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DOL Enjoined From Implementing New Minimum Salary Level Regulations on December 1, 2016

Yesterday afternoon, the U.S. District Court for the Eastern District of Texas entered an order enjoining the implementation and enforcement of U.S. Department of Labor (DOL) regulations which change the minimum annual salary level required for overtime exemption to $47,476.

As we previously reported here, the new regulations (set to take effect next week, on December 1, 2016) nearly double the minimum annual salary level required from the current level of $23,660, for nearly all employers.
Twenty-one states filed suit (in State of Nevada et al. v. U.S. Department of Labor, No. 4:16-cv-00731-ALM) and sought an Emergency Motion for Preliminary Injunction, arguing that DOL lacked statutory authority for the new salary level and the automatic updating mechanism. The court agreed and ordered a nationwide injunction.

What does this mean? Pending further action by the court, the December 1, 2016 implementation date is postponed, which means that your business is not obligated to comply with the new salary level requirement on December 1, 2016. What will follow is uncertain, so it would be prudent to monitor any further developments in this case closely.

If your business already has implemented changes in anticipation of the December 1 deadline, you will need to evaluate carefully whether it makes business sense to undo the changes, particularly if that calls for taking back salary increases, which may present challenging employee morale issues.

© 2019 Neal, Gerber & Eisenberg LLP.

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About this Author

Jason C. Kim, labor and employment attorney, Neal Gerber law firm
Partner

Jason C. Kim represents employers in all aspects of labor and employment law. He defends employers in arbitration and litigation matters brought under a variety of employment-related statutes, including the Fair Labor Standards Act (FLSA), Title VII, the Family Medical Leave Act (FMLA), the Age Discrimination in Employment Act and the Americans with Disabilities Act. He represents and counsels clients in the full range of traditional labor matters, including litigating unfair labor practice cases before the National Labor Relations Board, negotiating labor contracts, assisting in...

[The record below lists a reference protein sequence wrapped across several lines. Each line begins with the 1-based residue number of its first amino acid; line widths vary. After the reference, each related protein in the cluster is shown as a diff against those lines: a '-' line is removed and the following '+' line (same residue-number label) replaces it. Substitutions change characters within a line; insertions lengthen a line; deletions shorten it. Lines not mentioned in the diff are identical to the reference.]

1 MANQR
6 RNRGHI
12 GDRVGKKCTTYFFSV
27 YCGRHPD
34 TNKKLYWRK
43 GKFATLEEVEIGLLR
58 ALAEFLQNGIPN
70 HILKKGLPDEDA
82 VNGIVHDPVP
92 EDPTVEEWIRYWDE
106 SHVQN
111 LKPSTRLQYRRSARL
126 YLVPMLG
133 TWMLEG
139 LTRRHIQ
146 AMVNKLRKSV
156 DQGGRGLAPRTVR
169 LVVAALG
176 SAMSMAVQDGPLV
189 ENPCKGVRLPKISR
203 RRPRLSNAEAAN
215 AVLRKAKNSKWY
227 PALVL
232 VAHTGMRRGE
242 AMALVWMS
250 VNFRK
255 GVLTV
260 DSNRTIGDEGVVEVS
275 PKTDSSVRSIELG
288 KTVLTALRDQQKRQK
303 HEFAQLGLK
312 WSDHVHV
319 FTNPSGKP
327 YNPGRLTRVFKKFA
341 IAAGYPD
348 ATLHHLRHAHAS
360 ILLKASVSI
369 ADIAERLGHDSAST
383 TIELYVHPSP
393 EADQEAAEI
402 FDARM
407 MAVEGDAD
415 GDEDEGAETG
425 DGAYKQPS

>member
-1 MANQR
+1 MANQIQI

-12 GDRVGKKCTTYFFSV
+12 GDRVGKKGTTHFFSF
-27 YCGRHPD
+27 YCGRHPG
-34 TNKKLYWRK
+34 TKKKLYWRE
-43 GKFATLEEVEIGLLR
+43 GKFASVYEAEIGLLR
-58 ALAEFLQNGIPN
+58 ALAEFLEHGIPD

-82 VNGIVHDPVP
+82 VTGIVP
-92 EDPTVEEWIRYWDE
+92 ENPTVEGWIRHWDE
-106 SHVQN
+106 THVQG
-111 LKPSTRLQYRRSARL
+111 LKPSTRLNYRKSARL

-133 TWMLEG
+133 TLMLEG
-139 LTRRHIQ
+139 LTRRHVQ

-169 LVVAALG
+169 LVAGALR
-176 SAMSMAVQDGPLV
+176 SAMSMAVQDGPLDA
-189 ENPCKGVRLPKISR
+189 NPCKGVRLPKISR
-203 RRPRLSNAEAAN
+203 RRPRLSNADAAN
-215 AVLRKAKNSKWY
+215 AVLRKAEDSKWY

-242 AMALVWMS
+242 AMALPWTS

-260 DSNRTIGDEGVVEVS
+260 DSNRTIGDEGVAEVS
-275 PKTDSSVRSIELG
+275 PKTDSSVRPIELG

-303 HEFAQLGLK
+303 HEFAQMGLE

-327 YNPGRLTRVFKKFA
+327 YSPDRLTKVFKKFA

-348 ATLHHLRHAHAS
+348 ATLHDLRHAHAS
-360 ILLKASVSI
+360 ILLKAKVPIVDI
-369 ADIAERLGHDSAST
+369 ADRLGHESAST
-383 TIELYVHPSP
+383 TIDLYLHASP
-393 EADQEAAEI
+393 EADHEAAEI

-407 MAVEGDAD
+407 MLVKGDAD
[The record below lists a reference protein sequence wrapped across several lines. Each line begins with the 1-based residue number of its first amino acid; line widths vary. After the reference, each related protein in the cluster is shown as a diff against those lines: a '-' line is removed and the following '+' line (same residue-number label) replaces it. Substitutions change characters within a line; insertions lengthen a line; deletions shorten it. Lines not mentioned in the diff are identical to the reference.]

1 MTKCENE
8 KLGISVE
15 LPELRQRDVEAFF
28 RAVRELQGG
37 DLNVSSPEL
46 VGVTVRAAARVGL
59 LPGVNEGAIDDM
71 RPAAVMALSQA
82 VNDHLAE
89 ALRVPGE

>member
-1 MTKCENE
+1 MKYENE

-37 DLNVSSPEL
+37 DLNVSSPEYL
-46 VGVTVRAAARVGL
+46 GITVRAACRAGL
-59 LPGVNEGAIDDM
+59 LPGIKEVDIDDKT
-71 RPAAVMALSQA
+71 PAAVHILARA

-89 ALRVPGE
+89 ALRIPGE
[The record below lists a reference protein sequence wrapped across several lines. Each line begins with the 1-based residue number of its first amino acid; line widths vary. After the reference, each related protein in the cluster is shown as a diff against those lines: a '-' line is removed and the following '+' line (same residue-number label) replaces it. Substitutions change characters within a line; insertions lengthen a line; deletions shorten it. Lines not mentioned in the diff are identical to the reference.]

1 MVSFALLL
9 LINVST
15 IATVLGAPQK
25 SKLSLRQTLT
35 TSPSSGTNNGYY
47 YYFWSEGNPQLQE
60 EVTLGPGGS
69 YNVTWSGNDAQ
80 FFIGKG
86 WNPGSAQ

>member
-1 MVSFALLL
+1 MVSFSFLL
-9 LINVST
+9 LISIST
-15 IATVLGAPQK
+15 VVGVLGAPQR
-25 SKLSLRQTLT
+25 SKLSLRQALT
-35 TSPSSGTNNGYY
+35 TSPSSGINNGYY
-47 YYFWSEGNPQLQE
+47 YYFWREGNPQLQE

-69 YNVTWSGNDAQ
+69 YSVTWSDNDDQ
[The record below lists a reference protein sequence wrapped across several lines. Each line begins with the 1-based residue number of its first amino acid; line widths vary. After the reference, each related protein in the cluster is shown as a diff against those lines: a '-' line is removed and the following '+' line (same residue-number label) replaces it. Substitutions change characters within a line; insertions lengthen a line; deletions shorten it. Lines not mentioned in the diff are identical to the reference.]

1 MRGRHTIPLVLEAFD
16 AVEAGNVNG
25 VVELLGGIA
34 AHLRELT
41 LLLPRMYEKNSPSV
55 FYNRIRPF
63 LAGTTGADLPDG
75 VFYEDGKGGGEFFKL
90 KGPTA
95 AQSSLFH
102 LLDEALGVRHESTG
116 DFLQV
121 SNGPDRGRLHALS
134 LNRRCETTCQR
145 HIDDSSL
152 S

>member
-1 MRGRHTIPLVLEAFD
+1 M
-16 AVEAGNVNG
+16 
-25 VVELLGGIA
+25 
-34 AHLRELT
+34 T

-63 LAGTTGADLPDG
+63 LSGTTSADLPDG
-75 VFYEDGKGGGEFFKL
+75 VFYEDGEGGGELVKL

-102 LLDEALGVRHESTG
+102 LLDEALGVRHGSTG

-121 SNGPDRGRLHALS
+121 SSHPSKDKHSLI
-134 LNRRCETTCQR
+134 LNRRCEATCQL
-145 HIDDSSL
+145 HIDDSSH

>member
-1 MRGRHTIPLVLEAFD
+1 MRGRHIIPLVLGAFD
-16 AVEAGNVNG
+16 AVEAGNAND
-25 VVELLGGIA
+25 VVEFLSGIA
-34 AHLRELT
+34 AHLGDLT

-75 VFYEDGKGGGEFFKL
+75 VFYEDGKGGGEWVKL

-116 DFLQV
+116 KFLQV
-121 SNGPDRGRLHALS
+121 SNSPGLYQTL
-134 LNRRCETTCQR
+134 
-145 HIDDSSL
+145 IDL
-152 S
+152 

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William J. Tarnow II, Labor & Employment attorney, Neal Gerber law firm
Partner

William J. Tarnow II is chair of the firm’s Labor & Employment Practice Group and represents and counsels companies and management in all facets of business and employment law and employment-related litigation before federal and state courts and administrative agencies.

Bill has litigated a variety of disputes, ranging from trade secret, breach of fiduciary duty, restrictive covenants and breach of contract disputes, to claims of discrimination, harassment and retaliation under various statutes such as Title VII, the ADA and the ADEA in venues around the country. Bill also has defended a number of employers in both single-plaintiff and class action cases involving wage and hour / overtime pay claims under both state and federal laws.

Bill regularly makes presentations on a variety of employment law issues, both to individual employers directly and to large groups in seminar settings. He serves as a speaker in the PLI Employment Law Program on topics such as whistleblowing and retaliation lawsuits. Bill regularly publishes articles and presents seminars and training on a variety of employment issues, and he has been contributing author to multiple Illinois editions of The Law Guide.

312-269-8489